Next, fasten a ring tongue terminal securely to the end of your stainless steel wire, and begin to loop the strand by first fastening it to one of the terminal posts with a secondary nut, then winding it counterclockwise. Once you’ve gone past the contact post opposite the one where you started, drop the wire down to the second tier of slots, then skip alternate levels of notches as you go. When you reach the lower end of the cage, cut the wire and fasten it between a pair of washers held tight by a wood-screw anchor placed near the edge of the base and on the same side as your starting point. Finish the job by winding a second wire–again, counterclockwise–between the remaining terminal at the top and a second screw mount in the base, using the “unstrung” slots in the dowels. (Of course, since these two sets of wire will be oppositely charged, they shouldn’t touch each other at any point in their circuit.)
To complete your bug-buster, merely center the lid-mounting collar on the upper disk, drill four evenly spaced 5/32″ holes through the wooden ring and the platform beneath, then–using the collar bores as guides–make four equivalent holes in the perimeter of the lid itself (the solid 5 1/2″ disk) as well as a single larger bore, offset from the center, to accommodate the power cord. Cut your 4″ drainpipe to a length of 2 3/4″ (or whatever’s needed to cover the transformer you’re using), and sand its outer surface to remove any lettering. Finish wiring the input line through the light socket and to the transformer, coat the terminals with silicone sealant, then mount the protective lid to the top of the wooden framework (with the plastic sleeve between), using No. 5 X 4 1/2″ machine bolts. Wrap it up by inserting a 100-watt light bulb in the socket and fastening a screw eye to the middle of the lid to serve as a mount.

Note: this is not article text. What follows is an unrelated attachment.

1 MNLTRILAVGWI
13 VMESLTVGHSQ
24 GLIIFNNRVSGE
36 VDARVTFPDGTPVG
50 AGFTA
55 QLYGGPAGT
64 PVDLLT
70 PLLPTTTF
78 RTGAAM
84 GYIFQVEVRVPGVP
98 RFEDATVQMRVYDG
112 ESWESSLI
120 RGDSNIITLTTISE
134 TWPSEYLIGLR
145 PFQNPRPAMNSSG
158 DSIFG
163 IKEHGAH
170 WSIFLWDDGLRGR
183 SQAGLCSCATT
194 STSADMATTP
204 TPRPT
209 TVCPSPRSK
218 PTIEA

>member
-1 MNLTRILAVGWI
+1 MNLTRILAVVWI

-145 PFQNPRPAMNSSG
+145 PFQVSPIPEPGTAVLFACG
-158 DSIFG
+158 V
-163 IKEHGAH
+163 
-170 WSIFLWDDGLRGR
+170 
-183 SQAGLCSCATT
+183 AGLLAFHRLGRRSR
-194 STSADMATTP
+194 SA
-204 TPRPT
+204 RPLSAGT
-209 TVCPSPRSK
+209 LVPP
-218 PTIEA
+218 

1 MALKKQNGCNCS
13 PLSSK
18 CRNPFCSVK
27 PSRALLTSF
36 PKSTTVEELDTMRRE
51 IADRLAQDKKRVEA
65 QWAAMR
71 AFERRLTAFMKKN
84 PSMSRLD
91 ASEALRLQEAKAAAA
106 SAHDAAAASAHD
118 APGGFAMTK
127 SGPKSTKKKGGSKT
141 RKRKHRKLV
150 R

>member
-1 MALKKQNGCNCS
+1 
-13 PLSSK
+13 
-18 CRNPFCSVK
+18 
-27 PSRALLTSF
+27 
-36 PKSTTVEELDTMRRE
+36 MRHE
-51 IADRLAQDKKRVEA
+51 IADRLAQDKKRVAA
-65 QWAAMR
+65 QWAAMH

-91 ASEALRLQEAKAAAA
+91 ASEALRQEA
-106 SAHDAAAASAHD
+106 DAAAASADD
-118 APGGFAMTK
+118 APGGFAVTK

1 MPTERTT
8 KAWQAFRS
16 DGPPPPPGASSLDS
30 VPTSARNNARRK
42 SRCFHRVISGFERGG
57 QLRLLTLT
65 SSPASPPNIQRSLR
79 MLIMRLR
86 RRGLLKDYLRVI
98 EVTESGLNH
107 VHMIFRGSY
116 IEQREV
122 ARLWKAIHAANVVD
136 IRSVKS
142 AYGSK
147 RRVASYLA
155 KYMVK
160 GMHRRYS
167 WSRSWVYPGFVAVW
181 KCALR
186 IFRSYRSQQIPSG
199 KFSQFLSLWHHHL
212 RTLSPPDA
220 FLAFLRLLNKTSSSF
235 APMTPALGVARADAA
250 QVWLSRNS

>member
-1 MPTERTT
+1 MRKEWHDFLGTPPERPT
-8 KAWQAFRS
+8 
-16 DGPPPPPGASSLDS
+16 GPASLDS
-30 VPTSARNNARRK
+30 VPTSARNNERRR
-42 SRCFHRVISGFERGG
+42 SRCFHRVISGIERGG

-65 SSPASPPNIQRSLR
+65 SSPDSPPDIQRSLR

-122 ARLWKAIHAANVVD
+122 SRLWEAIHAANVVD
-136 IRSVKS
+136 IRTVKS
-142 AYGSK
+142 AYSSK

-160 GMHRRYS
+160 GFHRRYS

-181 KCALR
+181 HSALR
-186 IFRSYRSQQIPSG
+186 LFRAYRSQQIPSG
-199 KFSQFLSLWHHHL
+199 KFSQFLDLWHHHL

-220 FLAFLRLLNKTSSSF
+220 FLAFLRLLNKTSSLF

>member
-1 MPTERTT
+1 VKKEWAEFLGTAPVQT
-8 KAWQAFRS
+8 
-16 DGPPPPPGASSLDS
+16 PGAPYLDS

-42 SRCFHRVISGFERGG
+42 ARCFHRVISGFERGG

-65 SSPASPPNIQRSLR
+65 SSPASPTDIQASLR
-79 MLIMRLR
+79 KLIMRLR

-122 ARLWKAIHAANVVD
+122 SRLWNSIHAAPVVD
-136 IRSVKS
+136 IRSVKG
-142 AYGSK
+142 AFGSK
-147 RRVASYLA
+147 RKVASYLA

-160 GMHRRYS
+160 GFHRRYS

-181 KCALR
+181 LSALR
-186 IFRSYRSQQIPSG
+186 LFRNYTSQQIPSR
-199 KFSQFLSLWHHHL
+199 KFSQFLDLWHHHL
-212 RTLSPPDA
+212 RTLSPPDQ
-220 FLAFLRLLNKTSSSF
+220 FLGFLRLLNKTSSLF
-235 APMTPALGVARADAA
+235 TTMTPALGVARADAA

Finally, hang your handiwork under the soffit of your house, or from a pole on the patio (position it high enough so that curious children won’t be able to touch it), and plug it in. (Its 182-volt-DC, 1/10-amp jolt will zap bugs and–though it wouldn’t be classified as a particularly dangerous current–should be treated with respect. For safety’s sake, you could easily tack a band of vinyl-covered metal, or plastic, 1/2″-grid screening or gutter guard to the edges of the large wooden disks. Be absolutely certain to refrain from using the apparatus in damp weather, or handling it–at any time–with the power on. Also, the device is most effective if you unplug it occasionally and brush any expired insects from its wire grid.)
Admittedly, our home built exterminator isn’t quite as effective as the more costly commercial units, but it does a darn good job for the price. Good enough to let you to spend almost insect-free evenings outdoors.
(5) 4 1/2″ machine bolts
(2) No.4 3/8″ wood screw w/ flat washer
No.6 1/2″ screw eye
No.6 1″ machine bolt w/ nut and washers
2 3/4″ x 4″ black plastic drain pipe
110-volt AC primary, 8/16/24-volt AC secondary transformer
Porcelain light socket
(3) 5/8″ x 6 3/4″ wooden dowels
75′ of 40 gauge stainless steel wire
250-milliamp, 600-PIV general purpose diode